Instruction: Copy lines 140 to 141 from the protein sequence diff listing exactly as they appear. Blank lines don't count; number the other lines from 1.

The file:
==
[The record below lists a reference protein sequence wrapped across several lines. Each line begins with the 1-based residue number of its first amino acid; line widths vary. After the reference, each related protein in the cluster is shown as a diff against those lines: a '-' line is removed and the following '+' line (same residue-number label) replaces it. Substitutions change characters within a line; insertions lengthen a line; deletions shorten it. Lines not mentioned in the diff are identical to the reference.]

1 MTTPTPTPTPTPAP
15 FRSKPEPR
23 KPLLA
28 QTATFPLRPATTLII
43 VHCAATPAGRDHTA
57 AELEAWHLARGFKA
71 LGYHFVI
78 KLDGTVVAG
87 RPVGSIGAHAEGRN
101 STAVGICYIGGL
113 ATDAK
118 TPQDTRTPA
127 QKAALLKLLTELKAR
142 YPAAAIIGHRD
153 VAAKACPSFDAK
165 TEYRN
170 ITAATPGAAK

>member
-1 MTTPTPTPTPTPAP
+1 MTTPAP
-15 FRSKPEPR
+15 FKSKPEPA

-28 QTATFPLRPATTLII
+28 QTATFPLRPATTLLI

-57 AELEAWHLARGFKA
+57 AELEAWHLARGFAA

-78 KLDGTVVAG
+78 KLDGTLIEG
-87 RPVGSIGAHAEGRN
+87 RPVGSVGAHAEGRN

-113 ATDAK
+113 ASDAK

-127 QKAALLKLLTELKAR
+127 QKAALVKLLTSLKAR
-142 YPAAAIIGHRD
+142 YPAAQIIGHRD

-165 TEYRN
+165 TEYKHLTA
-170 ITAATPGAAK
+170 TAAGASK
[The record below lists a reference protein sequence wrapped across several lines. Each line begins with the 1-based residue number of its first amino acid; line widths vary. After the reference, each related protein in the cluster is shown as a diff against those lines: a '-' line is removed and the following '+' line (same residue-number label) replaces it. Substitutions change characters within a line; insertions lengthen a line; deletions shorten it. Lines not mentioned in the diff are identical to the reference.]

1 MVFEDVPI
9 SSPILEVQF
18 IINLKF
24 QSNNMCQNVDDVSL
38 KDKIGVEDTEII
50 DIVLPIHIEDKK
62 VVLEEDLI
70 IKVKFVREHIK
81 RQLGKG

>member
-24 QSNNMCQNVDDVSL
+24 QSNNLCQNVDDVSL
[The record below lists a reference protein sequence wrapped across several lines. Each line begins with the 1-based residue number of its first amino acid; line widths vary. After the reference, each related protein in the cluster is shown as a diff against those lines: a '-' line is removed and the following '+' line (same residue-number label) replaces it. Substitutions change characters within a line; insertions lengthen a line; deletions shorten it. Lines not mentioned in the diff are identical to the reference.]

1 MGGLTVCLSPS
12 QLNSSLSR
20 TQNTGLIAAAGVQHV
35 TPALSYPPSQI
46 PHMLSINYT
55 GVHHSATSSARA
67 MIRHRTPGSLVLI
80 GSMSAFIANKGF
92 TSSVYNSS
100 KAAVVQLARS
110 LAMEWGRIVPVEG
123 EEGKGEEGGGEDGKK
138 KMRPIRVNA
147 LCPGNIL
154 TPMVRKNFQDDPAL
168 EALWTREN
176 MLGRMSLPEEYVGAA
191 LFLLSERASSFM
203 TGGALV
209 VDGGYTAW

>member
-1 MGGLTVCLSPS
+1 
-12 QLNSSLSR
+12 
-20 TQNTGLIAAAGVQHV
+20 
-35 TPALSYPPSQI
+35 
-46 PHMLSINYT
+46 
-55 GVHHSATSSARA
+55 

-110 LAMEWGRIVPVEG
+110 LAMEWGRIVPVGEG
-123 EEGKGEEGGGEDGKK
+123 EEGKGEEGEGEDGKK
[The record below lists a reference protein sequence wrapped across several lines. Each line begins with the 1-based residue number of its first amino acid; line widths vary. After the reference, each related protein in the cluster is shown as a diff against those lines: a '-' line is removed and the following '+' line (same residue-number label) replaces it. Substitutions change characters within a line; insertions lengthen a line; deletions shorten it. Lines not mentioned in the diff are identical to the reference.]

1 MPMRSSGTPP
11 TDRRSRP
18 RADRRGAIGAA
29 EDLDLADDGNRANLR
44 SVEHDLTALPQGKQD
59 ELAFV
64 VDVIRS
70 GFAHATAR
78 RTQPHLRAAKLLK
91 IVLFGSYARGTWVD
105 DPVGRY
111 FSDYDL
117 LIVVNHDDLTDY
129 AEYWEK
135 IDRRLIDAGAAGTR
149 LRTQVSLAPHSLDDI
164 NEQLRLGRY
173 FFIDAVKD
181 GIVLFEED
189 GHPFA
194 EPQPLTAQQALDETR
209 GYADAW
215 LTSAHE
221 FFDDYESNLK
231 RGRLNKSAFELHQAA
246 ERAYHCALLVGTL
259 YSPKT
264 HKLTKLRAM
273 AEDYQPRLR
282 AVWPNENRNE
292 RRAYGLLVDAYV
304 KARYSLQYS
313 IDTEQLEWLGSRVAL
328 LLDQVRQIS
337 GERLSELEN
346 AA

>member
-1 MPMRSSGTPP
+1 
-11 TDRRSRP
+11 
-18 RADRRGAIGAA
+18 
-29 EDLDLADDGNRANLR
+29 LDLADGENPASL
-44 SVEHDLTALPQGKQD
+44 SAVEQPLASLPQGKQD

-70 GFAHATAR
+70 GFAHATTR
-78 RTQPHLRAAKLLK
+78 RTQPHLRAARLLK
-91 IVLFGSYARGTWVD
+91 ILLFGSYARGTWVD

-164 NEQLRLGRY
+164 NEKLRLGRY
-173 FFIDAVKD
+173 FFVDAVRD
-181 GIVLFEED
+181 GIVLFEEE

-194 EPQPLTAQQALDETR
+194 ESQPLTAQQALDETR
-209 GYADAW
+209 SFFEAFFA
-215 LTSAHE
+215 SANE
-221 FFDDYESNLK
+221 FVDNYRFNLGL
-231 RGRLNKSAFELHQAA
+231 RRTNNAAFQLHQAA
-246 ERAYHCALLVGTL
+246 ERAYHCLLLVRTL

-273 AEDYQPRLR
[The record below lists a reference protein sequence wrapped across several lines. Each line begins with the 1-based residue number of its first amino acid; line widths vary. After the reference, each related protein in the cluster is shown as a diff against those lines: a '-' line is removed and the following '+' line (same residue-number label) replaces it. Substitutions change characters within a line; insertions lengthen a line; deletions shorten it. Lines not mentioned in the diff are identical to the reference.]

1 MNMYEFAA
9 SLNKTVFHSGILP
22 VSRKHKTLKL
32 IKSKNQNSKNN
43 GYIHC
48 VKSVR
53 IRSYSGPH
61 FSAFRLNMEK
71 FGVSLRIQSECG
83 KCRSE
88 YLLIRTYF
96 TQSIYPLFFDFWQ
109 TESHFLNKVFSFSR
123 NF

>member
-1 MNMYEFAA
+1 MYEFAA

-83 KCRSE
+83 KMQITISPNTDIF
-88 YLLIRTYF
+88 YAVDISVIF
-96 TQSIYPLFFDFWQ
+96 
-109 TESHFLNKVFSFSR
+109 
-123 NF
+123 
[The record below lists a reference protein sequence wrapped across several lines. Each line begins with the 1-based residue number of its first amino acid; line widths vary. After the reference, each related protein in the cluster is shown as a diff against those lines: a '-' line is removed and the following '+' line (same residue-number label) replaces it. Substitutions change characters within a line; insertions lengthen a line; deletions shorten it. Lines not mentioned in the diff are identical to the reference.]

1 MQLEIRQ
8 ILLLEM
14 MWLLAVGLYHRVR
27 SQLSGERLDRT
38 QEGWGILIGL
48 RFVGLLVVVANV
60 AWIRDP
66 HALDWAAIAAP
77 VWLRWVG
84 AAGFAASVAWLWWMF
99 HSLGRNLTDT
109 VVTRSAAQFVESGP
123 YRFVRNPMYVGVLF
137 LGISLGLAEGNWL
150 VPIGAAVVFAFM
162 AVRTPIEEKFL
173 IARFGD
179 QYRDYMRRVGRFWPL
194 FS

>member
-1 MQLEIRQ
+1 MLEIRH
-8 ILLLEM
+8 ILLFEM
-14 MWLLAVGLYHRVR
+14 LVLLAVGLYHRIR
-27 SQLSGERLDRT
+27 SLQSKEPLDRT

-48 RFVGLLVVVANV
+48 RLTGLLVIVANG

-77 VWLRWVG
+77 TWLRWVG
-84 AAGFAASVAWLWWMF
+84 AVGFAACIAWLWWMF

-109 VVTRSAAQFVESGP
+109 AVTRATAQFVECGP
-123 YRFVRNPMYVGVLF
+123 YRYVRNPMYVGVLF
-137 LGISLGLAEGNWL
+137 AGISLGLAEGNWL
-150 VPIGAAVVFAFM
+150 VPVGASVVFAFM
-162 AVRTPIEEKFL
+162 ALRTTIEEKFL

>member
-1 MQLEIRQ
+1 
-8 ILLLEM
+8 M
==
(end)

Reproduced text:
+44 SAVEQPLASLPQGKQD

-70 GFAHATAR